In a fourth aspect, the invention relates to a method of providing navigation information related to the movement of an object. The method includes receiving GPS signals by a global positioning satellite (GPS) receiver mounted to the object and providing as output GPS measurements. Also included is calculating navigation measurements and a modified dead-reckoning position measurement from an updated dead-reckoning measurement and the GPS measurements. Further included is the sampling of movement measurements by at least one inertial sensor mounted to the object, the processing of position changes from the navigation measurements and the movement measurements and the propagation of the updated dead-reckoning measurement calculated by the position change and the modified dead-reckoning measurement.
The navigation system is capable of calibrating the rate gyro bias, gyro scale factor, and odometer pulse scale factor and provides the advantage of continuous calibration of the sensor input data to provide accurate position solutions. One advantage of the system and method of the invention is the capability of using the dead-reckoning sensors in a feed back design to propagate the navigation state as they are calibrated. This continuous feed back propagation thereby reduces the process noise model in the primary navigation filter to take advantage of the reduced uncertainty in vehicle dynamics. The system further provides for adapting the measurement editing algorithm to take advantage of the reduced dynamic uncertainty allowing for tighter edit criteria to eliminate some multi-path corrupted measurements.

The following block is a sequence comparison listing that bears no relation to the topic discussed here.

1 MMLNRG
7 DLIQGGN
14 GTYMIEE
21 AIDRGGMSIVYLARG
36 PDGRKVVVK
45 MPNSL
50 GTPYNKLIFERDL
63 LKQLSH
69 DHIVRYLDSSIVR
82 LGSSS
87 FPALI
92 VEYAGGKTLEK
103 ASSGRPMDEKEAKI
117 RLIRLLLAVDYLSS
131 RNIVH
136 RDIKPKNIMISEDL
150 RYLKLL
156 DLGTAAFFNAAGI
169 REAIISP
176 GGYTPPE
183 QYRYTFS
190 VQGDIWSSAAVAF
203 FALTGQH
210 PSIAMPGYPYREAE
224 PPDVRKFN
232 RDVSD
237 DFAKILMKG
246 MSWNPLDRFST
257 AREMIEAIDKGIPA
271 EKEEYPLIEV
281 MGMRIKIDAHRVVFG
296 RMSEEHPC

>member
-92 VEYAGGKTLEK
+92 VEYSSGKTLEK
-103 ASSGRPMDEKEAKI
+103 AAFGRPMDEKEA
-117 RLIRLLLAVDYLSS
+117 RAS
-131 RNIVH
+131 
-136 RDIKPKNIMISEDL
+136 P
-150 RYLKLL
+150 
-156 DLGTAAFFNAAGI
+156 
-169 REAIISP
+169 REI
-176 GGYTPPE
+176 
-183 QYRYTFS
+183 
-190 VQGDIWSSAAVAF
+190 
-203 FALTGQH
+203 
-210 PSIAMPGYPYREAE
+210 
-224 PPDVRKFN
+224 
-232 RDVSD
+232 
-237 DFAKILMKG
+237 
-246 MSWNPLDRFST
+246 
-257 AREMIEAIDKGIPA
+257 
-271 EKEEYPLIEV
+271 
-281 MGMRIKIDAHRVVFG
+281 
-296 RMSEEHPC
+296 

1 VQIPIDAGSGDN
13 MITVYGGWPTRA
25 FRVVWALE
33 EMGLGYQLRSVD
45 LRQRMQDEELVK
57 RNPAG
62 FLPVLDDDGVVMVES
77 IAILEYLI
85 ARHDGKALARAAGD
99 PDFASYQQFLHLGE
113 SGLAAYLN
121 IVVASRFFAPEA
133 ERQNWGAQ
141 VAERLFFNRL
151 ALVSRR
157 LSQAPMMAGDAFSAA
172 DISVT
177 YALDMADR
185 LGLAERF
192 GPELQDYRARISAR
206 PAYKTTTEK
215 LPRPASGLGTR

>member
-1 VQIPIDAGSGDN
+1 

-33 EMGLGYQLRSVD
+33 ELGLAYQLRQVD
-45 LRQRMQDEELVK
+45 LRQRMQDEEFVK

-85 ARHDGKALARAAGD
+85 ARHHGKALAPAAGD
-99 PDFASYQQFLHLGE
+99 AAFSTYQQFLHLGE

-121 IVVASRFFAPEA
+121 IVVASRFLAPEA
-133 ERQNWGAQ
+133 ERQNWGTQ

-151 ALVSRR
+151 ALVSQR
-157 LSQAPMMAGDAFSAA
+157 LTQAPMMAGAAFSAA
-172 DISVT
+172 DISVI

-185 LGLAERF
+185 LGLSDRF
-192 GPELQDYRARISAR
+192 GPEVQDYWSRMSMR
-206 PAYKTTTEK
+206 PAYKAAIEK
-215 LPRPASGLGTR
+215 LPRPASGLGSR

In a detailed aspect, the invention utilizes the last stored position, stored heading, the gyro and the odometer to generate a dead-reckoning navigation solution prior to the acquisition of GPS thereby providing a more efficient reacquisition solution. In another detailed aspect, the invention utilizes the zero turn-rate measurement to calibrate the gyro bias at start-up and allows for starting the heading sub-filter before the primary GPS filter starts to take advantage of the availability of the zero turn-rate measurement prior to the acquisition of GPS signals.